Part 1: My Story – A Journey Through Chronic Illness and Pain

No One is Immune

No family is immune from hardship in life. For some, it’s the loss of a loved one; for others, it’s a broken marriage. Some families struggle financially while others deal with abuse.  No matter how hard we try, trouble comes our way. It’s during these times that we are tested to see what holds our families together.

Today, I want to tell you about a tough time in my life that I continue to battle. My hope is that through my story you will find encouragement and strength to help you through whatever it is you are facing.

When it all Started

Seven years ago, I was doing Tae Bo with my wife, Cheryl. I was not too excited about exercising but agreed to do it because I knew it was good for me.  I was unemployed at the time. Cheryl wanted to make sure I was exercising because she knew it was one of the things that helped to keep a person from getting depressed.

We stretched and she started the video. Everything seemed to be going smoothly until I twisted my left elbow to my right knee. As soon as I did this, I felt something pop between my shoulder blades.   That was the end of the workout for me. I immediately iced it and it seemed to calm down after a while.  My “injury” wasn’t a very big deal. It would get flared up at times when I would throw the football with the boys. Besides that, I really didn’t even notice it.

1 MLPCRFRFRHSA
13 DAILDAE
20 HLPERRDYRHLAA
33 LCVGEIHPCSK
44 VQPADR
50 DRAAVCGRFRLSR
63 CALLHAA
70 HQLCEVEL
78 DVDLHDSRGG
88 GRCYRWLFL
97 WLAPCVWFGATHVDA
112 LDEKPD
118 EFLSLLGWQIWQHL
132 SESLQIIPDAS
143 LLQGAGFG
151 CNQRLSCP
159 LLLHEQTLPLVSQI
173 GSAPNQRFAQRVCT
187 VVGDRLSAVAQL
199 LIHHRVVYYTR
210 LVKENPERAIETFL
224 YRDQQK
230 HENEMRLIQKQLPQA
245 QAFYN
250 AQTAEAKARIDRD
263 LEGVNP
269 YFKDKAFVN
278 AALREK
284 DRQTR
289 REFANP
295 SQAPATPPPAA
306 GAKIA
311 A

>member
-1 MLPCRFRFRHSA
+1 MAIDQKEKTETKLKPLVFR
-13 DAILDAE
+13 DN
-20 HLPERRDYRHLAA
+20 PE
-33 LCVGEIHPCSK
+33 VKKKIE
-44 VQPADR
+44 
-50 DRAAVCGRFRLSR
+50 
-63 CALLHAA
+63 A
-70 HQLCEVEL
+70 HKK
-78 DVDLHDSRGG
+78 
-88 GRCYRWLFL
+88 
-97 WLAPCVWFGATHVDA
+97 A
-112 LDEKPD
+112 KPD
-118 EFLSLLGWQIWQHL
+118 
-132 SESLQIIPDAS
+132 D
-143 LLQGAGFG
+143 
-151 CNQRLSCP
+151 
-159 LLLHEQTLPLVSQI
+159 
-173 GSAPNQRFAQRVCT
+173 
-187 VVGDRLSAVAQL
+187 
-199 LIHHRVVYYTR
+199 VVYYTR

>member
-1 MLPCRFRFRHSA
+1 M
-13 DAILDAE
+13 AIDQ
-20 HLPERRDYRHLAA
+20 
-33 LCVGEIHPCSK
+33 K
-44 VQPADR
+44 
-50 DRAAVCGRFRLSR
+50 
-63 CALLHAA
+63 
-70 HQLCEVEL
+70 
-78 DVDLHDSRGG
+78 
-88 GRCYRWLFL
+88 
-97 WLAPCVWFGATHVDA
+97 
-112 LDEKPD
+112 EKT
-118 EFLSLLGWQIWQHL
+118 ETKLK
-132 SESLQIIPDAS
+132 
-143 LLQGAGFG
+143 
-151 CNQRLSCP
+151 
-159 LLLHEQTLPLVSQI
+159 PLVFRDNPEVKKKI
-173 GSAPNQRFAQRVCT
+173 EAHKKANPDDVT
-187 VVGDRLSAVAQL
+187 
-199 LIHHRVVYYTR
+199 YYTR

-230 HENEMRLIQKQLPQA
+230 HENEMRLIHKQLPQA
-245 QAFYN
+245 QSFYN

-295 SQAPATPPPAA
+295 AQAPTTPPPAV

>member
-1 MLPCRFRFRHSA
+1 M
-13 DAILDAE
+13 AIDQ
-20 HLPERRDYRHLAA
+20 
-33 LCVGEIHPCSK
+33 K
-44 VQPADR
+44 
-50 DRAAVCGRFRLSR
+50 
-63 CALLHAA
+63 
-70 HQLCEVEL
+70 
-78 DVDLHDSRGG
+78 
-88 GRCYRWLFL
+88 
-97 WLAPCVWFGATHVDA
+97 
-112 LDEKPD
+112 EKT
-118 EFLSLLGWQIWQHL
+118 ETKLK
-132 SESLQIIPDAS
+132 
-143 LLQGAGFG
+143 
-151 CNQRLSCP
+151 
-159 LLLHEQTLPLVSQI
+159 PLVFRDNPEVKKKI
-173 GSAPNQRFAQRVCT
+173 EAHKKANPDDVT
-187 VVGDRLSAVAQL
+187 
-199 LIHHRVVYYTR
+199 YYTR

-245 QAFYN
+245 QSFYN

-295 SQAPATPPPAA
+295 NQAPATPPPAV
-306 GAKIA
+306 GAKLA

Abdominal Surgery

Fast forward almost a year and a half. After a couple of days of being violently ill, I had to have major exploratory abdominal surgery. The doctors told me that they took my intestines out of my body and laid them on a table so they could go through them and figure out where the problem area was.